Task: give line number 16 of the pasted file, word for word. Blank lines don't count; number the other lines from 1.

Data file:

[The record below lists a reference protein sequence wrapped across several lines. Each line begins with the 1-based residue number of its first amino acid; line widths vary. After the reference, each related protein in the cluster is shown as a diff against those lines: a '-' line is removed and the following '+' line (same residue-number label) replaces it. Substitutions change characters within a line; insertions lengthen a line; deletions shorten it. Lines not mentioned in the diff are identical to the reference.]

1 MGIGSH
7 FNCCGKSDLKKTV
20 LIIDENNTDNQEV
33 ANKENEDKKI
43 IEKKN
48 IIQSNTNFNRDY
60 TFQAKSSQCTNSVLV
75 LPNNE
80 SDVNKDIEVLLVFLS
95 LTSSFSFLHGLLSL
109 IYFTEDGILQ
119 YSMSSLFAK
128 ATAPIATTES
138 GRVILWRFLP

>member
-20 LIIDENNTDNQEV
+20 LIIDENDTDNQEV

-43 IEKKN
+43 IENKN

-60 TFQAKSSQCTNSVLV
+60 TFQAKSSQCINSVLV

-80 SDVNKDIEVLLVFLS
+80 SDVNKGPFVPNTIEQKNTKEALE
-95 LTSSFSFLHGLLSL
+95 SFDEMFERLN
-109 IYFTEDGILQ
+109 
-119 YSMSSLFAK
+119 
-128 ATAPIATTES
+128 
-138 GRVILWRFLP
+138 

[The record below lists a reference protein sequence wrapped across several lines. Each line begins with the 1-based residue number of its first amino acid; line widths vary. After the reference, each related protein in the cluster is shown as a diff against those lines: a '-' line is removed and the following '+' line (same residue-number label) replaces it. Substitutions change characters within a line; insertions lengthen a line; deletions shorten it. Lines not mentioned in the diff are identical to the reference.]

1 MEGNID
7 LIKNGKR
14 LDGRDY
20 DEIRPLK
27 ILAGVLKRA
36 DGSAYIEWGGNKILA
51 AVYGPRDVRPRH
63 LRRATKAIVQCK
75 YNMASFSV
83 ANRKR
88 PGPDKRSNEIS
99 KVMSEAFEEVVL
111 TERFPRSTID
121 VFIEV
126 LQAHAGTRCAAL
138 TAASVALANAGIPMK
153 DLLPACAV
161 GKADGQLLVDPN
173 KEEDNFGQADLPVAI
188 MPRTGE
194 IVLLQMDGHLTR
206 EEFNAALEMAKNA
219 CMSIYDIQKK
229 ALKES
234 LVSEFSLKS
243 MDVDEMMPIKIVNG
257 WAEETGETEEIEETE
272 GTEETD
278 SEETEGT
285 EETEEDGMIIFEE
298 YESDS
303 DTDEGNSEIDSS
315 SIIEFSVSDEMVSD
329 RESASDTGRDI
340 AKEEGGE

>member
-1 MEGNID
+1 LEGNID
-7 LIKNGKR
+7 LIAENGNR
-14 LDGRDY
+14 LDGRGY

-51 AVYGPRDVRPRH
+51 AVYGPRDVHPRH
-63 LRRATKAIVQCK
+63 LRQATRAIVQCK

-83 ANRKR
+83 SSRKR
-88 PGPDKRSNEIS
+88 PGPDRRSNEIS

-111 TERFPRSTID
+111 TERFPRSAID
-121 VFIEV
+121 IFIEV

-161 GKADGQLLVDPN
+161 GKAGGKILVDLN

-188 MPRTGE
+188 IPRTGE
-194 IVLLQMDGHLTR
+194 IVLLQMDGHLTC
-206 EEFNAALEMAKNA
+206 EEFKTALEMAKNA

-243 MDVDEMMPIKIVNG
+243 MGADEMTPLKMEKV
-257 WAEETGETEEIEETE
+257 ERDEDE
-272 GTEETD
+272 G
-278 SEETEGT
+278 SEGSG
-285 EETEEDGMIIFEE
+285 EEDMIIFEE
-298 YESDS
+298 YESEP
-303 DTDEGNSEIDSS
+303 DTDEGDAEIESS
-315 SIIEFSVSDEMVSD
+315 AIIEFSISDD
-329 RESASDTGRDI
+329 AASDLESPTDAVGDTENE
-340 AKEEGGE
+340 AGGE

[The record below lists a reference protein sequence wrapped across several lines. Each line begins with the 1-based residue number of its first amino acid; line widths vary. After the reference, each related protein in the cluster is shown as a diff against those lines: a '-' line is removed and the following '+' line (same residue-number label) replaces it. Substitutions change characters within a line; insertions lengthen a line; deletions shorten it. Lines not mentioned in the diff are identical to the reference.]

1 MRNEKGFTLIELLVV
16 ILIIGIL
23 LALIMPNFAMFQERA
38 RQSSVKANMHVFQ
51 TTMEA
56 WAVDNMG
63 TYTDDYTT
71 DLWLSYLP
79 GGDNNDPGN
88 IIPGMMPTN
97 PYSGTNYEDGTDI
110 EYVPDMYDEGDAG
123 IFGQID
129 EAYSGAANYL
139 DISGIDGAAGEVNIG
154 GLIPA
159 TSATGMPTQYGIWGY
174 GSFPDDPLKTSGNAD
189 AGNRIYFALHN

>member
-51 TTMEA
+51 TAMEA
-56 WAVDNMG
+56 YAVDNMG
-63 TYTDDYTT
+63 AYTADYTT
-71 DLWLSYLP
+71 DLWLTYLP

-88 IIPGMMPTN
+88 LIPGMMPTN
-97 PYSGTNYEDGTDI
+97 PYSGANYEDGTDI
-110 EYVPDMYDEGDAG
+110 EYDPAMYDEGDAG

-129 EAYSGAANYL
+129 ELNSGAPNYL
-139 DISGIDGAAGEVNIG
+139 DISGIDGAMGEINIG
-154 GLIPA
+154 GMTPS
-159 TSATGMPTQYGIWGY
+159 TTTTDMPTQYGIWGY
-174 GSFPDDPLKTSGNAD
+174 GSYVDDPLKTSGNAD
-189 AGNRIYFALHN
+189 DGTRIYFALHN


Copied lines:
>member